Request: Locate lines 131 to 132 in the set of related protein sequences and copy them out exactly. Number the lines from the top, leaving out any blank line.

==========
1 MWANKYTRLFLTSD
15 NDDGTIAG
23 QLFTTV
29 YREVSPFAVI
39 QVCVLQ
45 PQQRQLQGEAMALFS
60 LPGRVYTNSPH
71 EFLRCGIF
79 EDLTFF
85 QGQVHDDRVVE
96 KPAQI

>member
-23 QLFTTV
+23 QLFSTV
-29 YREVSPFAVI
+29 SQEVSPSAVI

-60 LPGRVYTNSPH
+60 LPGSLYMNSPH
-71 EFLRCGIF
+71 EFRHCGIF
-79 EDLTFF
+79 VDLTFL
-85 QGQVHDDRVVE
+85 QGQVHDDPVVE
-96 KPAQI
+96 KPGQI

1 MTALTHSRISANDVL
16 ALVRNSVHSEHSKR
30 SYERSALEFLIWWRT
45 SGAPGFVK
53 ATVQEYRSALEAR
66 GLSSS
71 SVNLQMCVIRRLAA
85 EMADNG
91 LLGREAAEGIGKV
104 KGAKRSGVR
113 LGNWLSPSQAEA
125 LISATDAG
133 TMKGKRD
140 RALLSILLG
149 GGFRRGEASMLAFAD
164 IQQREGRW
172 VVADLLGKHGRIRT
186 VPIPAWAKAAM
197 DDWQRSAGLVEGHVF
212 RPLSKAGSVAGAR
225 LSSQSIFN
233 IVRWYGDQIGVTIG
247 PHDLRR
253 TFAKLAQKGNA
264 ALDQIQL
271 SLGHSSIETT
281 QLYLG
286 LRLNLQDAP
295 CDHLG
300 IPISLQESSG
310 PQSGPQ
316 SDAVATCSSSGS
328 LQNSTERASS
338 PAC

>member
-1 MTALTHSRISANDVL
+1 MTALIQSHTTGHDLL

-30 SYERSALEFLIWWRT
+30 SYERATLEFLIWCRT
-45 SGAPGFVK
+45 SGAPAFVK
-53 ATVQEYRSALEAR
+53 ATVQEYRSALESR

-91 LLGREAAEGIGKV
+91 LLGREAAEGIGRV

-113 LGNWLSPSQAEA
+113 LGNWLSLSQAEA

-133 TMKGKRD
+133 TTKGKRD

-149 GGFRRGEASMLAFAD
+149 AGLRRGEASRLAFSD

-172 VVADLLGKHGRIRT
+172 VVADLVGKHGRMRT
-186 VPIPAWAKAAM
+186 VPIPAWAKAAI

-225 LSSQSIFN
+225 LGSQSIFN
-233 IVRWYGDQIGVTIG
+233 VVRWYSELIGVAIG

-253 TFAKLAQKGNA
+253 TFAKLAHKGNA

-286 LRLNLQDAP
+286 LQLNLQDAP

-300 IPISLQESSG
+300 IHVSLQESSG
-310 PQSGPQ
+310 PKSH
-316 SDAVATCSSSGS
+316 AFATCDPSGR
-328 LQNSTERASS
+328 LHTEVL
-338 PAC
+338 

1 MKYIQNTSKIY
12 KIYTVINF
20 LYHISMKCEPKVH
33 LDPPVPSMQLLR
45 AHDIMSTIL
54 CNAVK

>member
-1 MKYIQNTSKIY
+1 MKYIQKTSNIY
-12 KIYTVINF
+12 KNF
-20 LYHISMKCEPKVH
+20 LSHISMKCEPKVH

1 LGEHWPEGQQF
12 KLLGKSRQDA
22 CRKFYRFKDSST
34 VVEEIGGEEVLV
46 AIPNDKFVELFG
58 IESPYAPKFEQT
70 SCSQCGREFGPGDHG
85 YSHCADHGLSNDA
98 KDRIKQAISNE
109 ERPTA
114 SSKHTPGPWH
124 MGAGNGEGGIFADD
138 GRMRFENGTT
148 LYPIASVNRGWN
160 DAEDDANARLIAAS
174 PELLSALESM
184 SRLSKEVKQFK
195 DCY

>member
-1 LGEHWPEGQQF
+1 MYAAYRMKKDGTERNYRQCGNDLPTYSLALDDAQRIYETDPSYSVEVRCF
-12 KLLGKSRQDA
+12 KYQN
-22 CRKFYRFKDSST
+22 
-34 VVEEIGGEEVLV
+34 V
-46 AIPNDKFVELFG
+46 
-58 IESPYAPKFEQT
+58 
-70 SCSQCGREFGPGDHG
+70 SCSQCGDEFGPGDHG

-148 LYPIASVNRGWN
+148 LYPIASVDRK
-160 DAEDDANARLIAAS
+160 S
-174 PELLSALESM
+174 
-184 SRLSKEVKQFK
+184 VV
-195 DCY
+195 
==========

>member
-1 LGEHWPEGQQF